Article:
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Integrated local planning in the revised Renewable Energy Directive

Energy Cities and REScoop.eu call on the European Union to introduce a crucial new obligation in the revised renewable energy directive in order to reap all the socio-economic benefits of locally-anchored renewable energy systems.

 

Energy Cities and REScoop.eu call on the European Union to introduce a crucial new obligation in the revised renewable energy directive in order to reap all the socio-economic benefits of locally-anchored renewable energy systems.

Largely untapped potential

Today, there is no EU-wide harmonised system to guarantee that the local potential for renewable energy production is assessed and harnessed. The EU Covenant of Mayors itself is centred primarily on CO2 reductions and remains a voluntary initiative. However, planning energy supply options by starting at the local level is the best way to secure cross-sector solutions and synergies, while adding the criteria of socio-economic (and not techno-economic) development.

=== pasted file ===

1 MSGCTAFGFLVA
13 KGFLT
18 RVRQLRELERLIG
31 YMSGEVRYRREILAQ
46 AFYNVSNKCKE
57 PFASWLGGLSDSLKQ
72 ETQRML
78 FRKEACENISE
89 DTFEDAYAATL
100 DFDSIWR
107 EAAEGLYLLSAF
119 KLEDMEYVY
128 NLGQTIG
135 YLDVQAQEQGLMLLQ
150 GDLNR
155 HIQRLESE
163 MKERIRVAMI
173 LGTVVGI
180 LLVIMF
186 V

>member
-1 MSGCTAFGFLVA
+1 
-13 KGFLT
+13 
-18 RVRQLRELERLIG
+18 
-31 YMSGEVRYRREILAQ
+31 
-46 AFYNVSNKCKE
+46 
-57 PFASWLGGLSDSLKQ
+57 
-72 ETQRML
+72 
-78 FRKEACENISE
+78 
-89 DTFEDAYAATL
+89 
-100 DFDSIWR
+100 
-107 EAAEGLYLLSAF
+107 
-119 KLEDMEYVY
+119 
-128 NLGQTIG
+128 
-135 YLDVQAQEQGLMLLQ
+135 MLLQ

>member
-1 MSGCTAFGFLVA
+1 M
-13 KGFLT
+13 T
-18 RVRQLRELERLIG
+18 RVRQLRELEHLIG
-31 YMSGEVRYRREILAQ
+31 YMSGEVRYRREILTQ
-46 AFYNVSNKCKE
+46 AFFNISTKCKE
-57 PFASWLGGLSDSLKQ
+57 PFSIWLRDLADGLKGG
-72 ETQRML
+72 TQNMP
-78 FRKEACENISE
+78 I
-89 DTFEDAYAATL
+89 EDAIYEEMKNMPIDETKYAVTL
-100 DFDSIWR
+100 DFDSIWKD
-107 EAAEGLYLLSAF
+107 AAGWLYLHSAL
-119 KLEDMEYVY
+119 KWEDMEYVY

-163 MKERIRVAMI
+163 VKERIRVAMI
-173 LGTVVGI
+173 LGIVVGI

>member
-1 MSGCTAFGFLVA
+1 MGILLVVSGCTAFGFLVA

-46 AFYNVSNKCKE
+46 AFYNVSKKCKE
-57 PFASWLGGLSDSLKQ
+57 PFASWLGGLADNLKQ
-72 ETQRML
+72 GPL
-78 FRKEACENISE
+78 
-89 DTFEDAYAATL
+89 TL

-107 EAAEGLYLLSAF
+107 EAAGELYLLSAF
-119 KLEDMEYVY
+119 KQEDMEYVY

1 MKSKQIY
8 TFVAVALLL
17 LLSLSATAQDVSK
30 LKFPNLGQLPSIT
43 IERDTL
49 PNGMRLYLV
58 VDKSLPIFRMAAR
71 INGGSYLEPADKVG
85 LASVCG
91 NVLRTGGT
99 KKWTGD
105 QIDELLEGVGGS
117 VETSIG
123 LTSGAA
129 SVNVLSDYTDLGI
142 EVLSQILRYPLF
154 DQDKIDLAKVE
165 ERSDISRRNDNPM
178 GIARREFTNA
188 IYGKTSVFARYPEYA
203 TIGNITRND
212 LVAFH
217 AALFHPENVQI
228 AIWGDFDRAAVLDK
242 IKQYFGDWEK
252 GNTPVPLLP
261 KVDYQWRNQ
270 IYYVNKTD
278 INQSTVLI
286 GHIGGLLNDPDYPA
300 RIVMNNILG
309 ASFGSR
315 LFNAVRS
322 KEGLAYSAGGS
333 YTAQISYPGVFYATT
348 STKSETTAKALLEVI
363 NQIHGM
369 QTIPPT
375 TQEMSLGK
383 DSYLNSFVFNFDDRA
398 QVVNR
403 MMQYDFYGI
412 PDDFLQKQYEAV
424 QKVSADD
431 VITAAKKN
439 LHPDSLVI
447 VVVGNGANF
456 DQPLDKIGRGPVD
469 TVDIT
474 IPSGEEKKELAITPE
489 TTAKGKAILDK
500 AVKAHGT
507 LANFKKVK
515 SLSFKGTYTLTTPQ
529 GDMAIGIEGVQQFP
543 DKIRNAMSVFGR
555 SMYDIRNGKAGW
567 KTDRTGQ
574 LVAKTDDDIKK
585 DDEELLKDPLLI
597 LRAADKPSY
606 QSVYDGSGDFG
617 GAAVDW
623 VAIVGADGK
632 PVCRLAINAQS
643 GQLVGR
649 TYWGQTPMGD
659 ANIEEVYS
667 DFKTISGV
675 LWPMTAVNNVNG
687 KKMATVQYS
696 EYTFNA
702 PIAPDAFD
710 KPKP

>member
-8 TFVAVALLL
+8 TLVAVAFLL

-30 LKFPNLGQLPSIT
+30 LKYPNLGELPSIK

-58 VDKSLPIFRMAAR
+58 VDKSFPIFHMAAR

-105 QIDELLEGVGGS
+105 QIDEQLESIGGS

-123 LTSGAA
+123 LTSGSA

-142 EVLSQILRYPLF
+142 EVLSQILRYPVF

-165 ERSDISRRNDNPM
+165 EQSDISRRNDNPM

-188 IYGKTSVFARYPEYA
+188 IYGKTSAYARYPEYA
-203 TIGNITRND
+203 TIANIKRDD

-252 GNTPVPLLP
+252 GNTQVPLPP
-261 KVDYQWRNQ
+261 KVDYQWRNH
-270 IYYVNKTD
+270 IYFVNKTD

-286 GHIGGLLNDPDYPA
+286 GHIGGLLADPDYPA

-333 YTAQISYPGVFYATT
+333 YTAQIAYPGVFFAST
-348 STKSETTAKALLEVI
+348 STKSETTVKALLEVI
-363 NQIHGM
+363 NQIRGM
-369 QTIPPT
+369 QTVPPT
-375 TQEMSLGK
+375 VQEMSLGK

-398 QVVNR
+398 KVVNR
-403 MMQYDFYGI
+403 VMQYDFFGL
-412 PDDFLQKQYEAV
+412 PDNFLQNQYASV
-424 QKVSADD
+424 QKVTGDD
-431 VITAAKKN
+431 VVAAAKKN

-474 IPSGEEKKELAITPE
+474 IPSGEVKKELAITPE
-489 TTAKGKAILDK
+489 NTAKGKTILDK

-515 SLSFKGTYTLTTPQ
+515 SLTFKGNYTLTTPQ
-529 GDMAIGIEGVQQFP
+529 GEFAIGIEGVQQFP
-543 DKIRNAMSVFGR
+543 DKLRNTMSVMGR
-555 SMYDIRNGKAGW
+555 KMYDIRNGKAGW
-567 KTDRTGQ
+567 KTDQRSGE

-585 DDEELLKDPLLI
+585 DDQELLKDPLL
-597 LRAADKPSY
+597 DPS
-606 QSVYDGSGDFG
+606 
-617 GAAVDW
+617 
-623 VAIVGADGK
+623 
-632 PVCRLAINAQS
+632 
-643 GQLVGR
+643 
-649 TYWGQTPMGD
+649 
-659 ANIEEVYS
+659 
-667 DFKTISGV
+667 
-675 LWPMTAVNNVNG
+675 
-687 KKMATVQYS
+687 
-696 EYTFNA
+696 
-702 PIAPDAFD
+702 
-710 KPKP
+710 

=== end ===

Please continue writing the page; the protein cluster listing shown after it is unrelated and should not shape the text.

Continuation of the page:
EED proposal setting a precedent

With a new provision in article 23 of the Energy Efficiency Directive, the European Commission is setting a precedent by requiring that cities over 50,000 inhabitants conduct heat planning and that Member States support them in this process ‘to the utmost extent possible’. This new provision could be a game-changer if it effectively forces Member States to take a closer look at solutions for local efficiency gains and renewable energy deployment. This provision should be mirrored in the Renewable Energy Directive by introducing a new requirement to conduct integrated energy mapping and planning at the local level, mirroring the level of national support required in the above-mentioned EED heat planning provision. This would help mainstream emerging methodologies and tools, which local authorities are already developing on a voluntary basis, such as solar atlases and heat maps. Such an obligation would also most likely encourage national authorities to support the creation of decentralised planning bodies instead of relying only on end-of-pipe mechanisms.

 

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